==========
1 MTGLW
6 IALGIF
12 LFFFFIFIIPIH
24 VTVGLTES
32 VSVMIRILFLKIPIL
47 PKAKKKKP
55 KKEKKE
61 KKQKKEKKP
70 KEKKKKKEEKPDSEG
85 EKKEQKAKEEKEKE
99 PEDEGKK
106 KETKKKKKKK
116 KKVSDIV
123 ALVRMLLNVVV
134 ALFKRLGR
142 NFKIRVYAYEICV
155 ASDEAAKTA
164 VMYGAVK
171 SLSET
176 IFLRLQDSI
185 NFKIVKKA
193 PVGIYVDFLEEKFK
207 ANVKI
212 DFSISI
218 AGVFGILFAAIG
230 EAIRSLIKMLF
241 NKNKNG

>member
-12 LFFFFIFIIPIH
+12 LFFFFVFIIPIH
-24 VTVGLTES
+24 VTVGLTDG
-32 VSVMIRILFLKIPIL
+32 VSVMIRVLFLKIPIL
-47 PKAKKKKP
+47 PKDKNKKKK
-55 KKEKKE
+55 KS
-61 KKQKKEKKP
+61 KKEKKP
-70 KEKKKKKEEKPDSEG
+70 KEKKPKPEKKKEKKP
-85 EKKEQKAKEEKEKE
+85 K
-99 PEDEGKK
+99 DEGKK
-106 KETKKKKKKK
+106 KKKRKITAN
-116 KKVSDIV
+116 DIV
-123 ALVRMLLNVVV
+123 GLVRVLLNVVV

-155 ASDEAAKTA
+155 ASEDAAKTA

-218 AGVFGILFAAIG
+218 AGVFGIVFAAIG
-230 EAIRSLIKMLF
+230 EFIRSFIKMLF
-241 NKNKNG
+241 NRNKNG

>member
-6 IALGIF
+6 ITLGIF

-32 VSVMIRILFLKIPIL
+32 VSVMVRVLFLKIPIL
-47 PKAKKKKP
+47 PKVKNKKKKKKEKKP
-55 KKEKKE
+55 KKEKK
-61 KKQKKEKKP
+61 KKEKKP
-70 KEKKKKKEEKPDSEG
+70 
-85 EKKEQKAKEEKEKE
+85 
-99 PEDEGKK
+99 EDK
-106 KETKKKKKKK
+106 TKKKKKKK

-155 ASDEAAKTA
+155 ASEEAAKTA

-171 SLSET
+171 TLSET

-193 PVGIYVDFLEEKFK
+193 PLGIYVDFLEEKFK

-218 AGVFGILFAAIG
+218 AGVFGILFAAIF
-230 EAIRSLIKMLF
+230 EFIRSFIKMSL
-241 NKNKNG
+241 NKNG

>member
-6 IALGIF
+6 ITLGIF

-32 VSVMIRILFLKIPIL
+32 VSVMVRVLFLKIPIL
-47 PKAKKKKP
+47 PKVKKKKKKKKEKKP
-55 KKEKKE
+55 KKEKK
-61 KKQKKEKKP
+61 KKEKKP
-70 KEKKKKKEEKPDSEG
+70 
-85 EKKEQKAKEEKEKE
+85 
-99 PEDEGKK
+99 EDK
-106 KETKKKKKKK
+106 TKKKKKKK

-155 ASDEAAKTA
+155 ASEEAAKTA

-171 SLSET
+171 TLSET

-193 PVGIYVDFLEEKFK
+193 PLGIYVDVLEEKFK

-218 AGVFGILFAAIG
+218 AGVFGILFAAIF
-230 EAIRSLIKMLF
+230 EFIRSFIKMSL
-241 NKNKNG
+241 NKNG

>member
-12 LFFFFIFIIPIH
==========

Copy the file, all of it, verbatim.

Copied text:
1 MTGLW
6 IALGIF
12 LFFFFIFIIPIH
24 VTVGLTES
32 VSVMIRILFLKIPIL
47 PKAKKKKP
55 KKEKKE
61 KKQKKEKKP
70 KEKKKKKEEKPDSEG
85 EKKEQKAKEEKEKE
99 PEDEGKK
106 KETKKKKKKK
116 KKVSDIV
123 ALVRMLLNVVV
134 ALFKRLGR
142 NFKIRVYAYEICV
155 ASDEAAKTA
164 VMYGAVK
171 SLSET
176 IFLRLQDSI
185 NFKIVKKA
193 PVGIYVDFLEEKFK
207 ANVKI
212 DFSISI
218 AGVFGILFAAIG
230 EAIRSLIKMLF
241 NKNKNG

>member
-12 LFFFFIFIIPIH
+12 LFFFFVFIIPIH
-24 VTVGLTES
+24 VTVGLTDG
-32 VSVMIRILFLKIPIL
+32 VSVMIRVLFLKIPIL
-47 PKAKKKKP
+47 PKDKNKKKK
-55 KKEKKE
+55 KS
-61 KKQKKEKKP
+61 KKEKKP
-70 KEKKKKKEEKPDSEG
+70 KEKKPKPEKKKEKKP
-85 EKKEQKAKEEKEKE
+85 K
-99 PEDEGKK
+99 DEGKK
-106 KETKKKKKKK
+106 KKKRKITAN
-116 KKVSDIV
+116 DIV
-123 ALVRMLLNVVV
+123 GLVRVLLNVVV

-155 ASDEAAKTA
+155 ASEDAAKTA

-218 AGVFGILFAAIG
+218 AGVFGIVFAAIG
-230 EAIRSLIKMLF
+230 EFIRSFIKMLF
-241 NKNKNG
+241 NRNKNG

>member
-6 IALGIF
+6 ITLGIF

-32 VSVMIRILFLKIPIL
+32 VSVMVRVLFLKIPIL
-47 PKAKKKKP
+47 PKVKNKKKKKKEKKP
-55 KKEKKE
+55 KKEKK
-61 KKQKKEKKP
+61 KKEKKP
-70 KEKKKKKEEKPDSEG
+70 
-85 EKKEQKAKEEKEKE
+85 
-99 PEDEGKK
+99 EDK
-106 KETKKKKKKK
+106 TKKKKKKK

-155 ASDEAAKTA
+155 ASEEAAKTA

-171 SLSET
+171 TLSET

-193 PVGIYVDFLEEKFK
+193 PLGIYVDFLEEKFK

-218 AGVFGILFAAIG
+218 AGVFGILFAAIF
-230 EAIRSLIKMLF
+230 EFIRSFIKMSL
-241 NKNKNG
+241 NKNG

>member
-6 IALGIF
+6 ITLGIF

-32 VSVMIRILFLKIPIL
+32 VSVMVRVLFLKIPIL
-47 PKAKKKKP
+47 PKVKKKKKKKKEKKP
-55 KKEKKE
+55 KKEKK
-61 KKQKKEKKP
+61 KKEKKP
-70 KEKKKKKEEKPDSEG
+70 
-85 EKKEQKAKEEKEKE
+85 
-99 PEDEGKK
+99 EDK
-106 KETKKKKKKK
+106 TKKKKKKK

-155 ASDEAAKTA
+155 ASEEAAKTA

-171 SLSET
+171 TLSET

-193 PVGIYVDFLEEKFK
+193 PLGIYVDVLEEKFK

-218 AGVFGILFAAIG
+218 AGVFGILFAAIF
-230 EAIRSLIKMLF
+230 EFIRSFIKMSL
-241 NKNKNG
+241 NKNG

>member
-12 LFFFFIFIIPIH